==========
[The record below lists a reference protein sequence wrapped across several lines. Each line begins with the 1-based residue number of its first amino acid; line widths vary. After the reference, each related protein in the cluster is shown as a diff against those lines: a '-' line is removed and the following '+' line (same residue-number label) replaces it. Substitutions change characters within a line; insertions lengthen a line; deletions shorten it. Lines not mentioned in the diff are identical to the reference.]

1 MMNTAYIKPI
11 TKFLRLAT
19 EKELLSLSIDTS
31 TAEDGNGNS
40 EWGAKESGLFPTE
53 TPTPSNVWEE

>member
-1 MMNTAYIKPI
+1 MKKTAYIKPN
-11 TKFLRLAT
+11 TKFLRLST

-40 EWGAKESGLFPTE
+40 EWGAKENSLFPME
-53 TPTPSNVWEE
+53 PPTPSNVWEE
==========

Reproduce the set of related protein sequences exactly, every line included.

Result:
[The record below lists a reference protein sequence wrapped across several lines. Each line begins with the 1-based residue number of its first amino acid; line widths vary. After the reference, each related protein in the cluster is shown as a diff against those lines: a '-' line is removed and the following '+' line (same residue-number label) replaces it. Substitutions change characters within a line; insertions lengthen a line; deletions shorten it. Lines not mentioned in the diff are identical to the reference.]

1 MMNTAYIKPI
11 TKFLRLAT
19 EKELLSLSIDTS
31 TAEDGNGNS
40 EWGAKESGLFPTE
53 TPTPSNVWEE

>member
-1 MMNTAYIKPI
+1 MKKTAYIKPN
-11 TKFLRLAT
+11 TKFLRLST

-40 EWGAKESGLFPTE
+40 EWGAKENSLFPME
-53 TPTPSNVWEE
+53 PPTPSNVWEE